Review Summary: Where am I? Where was I?
You drive to the end of the longest, most remote dirt road in your town. At the end of the road is an old farmhouse surrounded by people. You walk through the door and are welcomed by a wave of smoke and a huge flanneled man handing you two beers. It's Schlitz. What do you expect? As you stroll in what seems to be slow motion through the party, you notice the music. The riffs pluck at your ears and the bass weighs on you like lead. You're moving even slower now. The man next to you passes you a joint. Even slower now. You stumble. You ask someone nearby where you are. "Exactly where you need to be, man". Powder lifts off the table. You're still not sure where you are. You enter a room. There's a group of men there. You sit in the corner. Words fly by you but very few of them register. The word acid is used quite frequently. The men reminisce about Woodstock, they reminisce about the last time the Dead came to town, they reminisce about quaaludes. These men live in a different time. These men are anachronisms. These men are listening to The Re-Stoned.
The Re-Stoned's Analog
should feel at home right next to Ted Nugent's self-titled album or The Yardbird's debut, For Your Love
. The way they deftly coalesce gigantic Black Sabbath inspired riffs with psychedelic drone interludes reminiscent of an early Led Zeppelin would have put them at the forefront of rock and roll in the early 1970's. The lack of vocals would obviously detract from their fame retrospectively, but there is no doubt that these tracks would have been monumental in psychedelic rock and roll's halcyon days. But where do they land today? When your sound is forty years too late, where does that put you?
It certainly puts you in a strange place and it heavily relies on your song-writing ability. Can you keep today's music listening populace occupied with long meandering interludes and a heavy finger on the bass? The Re-Stoned certainly can. With hefty riffs on Put The Sound Down Or Get The Hell out
and Northern Lights
your ears perk up almost instantly. Recognizable, memorable and strong, these riffs set a pace for an album that changes tempo at a moments notice and has no fear to go headlong into a three minute bass jam. The first half of the album seems to be an ode to the hard rocker of the 70's, but after the nine minutes of bluesy solos and psychedelic plucking present on Crystals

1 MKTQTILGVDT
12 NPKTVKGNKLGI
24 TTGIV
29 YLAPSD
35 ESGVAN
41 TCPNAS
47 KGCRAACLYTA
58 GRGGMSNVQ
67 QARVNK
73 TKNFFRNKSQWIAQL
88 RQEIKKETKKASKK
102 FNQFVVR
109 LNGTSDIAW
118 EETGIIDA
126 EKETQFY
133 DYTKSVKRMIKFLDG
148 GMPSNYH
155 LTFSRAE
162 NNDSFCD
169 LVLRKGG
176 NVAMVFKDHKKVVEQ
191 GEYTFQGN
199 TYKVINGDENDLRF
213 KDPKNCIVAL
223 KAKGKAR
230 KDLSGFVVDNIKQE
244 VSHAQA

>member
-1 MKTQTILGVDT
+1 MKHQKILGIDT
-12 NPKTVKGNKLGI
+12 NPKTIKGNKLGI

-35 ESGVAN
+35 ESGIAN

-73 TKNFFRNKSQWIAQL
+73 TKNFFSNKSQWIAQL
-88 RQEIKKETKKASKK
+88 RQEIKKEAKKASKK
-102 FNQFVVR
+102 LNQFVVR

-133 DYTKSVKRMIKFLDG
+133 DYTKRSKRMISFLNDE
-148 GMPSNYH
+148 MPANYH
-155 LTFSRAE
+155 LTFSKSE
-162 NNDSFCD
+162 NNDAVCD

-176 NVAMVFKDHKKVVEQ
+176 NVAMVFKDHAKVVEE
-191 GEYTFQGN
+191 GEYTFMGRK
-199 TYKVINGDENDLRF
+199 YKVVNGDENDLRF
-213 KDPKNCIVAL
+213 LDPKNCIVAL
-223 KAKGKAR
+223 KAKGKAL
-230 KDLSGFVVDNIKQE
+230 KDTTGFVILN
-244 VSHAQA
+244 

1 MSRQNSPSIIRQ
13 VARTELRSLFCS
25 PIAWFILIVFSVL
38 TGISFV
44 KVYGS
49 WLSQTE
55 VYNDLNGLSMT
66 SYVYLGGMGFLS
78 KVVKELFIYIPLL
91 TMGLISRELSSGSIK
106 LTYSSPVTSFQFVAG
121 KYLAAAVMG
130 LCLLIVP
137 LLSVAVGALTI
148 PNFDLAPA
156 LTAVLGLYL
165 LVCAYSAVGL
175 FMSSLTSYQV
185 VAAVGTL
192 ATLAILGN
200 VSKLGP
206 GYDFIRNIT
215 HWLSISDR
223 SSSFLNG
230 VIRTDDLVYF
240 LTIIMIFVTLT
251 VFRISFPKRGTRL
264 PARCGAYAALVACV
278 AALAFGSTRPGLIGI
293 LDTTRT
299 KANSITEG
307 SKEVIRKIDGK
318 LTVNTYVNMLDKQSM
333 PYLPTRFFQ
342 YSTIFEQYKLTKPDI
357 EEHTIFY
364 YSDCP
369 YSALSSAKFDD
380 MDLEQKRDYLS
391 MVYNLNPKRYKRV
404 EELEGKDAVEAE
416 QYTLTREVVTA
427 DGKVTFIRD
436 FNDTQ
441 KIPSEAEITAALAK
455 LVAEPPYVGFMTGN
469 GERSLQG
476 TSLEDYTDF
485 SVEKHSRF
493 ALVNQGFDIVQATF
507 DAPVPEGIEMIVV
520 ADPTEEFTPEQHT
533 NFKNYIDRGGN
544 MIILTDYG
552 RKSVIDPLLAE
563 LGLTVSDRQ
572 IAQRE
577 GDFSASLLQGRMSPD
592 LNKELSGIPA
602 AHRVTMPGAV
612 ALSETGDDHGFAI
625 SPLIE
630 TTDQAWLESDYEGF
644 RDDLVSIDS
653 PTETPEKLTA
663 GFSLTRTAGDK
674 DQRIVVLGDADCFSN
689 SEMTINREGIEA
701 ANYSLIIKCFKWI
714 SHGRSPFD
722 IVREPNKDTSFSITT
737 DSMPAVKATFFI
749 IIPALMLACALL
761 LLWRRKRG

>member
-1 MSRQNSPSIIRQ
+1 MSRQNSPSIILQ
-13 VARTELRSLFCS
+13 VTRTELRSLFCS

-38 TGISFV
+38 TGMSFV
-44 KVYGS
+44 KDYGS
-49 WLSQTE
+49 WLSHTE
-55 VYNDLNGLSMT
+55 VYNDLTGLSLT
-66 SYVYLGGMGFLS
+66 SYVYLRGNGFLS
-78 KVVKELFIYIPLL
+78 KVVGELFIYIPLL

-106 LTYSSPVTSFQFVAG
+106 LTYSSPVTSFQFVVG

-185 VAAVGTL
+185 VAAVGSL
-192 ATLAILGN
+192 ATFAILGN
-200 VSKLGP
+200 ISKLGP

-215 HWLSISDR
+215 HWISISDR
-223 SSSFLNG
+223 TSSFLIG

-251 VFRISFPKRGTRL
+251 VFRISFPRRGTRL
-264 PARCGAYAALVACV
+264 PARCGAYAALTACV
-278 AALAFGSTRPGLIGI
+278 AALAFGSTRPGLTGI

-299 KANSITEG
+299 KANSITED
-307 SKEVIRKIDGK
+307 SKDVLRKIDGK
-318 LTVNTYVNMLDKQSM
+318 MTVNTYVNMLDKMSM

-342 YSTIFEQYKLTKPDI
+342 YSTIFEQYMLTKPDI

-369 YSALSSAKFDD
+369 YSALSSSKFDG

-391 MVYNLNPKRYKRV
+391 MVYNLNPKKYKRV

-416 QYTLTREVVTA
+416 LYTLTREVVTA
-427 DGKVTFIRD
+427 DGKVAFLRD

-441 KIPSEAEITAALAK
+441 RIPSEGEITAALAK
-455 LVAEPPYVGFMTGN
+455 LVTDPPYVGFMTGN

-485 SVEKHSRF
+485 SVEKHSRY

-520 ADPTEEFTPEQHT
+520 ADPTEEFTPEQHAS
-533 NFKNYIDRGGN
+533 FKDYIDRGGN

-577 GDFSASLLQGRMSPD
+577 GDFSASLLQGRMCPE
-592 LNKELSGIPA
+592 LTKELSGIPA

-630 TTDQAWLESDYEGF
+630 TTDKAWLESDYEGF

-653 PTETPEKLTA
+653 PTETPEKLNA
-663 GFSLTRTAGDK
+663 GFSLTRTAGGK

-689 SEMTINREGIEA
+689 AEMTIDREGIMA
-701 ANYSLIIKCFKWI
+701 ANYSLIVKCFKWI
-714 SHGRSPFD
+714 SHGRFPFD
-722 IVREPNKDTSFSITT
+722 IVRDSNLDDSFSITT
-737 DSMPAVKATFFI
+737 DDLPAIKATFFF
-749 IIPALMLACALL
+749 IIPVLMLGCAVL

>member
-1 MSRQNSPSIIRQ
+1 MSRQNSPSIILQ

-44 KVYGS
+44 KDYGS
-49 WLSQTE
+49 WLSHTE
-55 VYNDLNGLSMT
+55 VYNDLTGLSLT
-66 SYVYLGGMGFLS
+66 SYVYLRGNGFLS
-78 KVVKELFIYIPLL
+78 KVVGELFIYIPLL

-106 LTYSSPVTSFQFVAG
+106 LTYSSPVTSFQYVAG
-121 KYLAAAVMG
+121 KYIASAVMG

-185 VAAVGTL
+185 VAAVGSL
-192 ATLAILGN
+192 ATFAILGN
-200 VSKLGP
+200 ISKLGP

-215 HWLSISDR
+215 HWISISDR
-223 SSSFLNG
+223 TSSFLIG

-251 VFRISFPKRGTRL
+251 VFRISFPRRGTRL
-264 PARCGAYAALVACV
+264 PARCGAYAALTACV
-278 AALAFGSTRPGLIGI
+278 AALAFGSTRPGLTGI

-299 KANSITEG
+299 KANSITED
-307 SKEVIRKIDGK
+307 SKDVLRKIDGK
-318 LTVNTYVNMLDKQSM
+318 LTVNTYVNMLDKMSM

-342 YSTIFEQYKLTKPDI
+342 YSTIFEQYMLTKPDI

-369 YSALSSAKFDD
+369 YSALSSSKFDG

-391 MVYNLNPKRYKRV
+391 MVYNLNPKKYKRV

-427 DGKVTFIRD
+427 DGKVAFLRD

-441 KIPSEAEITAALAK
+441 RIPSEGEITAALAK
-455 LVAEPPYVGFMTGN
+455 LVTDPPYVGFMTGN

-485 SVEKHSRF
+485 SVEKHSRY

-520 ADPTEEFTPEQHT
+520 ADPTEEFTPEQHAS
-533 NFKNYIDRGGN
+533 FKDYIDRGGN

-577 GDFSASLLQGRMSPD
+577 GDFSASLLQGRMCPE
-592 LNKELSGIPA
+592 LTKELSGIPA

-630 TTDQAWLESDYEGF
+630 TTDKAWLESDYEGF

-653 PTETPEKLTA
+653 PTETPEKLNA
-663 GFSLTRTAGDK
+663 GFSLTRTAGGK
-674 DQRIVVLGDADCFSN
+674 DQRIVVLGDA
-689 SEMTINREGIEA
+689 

the album certainly takes a shift.
is the rising action of the album and although it elapses eight minutes, it's really a rather unmemorable track. What it does well is segue the laid back atmosphere of the preceding tracks and moves forward right into the funky, Hendrix-like Music for Jimmy
. The side-winding climax of the album tears through your speakers for seven minutes straight and is an unabridged guitar showcase for guitarist Ilya Lipkin. The follow-up falling action track, Dream of Vodyanoy,
twists and turns for fourteen minutes of psychedelia and works as a fantastic capitulation to the winding album.
Although in the 1970's this album certainly would have garnered a huge following, today, most people don't find the want to listen to rehashed psychedelic rock. Most people have accepted that Zeppelin and Floyd were the best and simply move on with their musical agenda. This type of thinking may be incredibly disrespectful to a genre fraught with talent and substance, but it also has a semblance of truth to it. There is such a huge catalog of stoner rock that it seems like piling more albums on top is arbitrary. With so many musicians pushing the envelope and the advent of so many new genres, why does it make sense to color within the lines?
So where are you now? You've been in that room for what seems like days. The men keep poking at you to check that you're still conscious. Then you feel it. A vibration in your pocket. "Oh f***". You came to this house three hours ago to deliver a pizza and yet here you sit. You bolt upright and start toward the door. You've been lost for a few hours, but now you've been found. Through the heap of substance and the bludgeoning of the antiquated rock sound you stumble through the house, reeling with what just happened. You get in your car and the silence brings you back to the present. What was that record? Was it really that good, or was it the drugs? Did you enjoy the atmosphere or did you enjoy the music itself? You start your car up. It doesn't really matter anyway.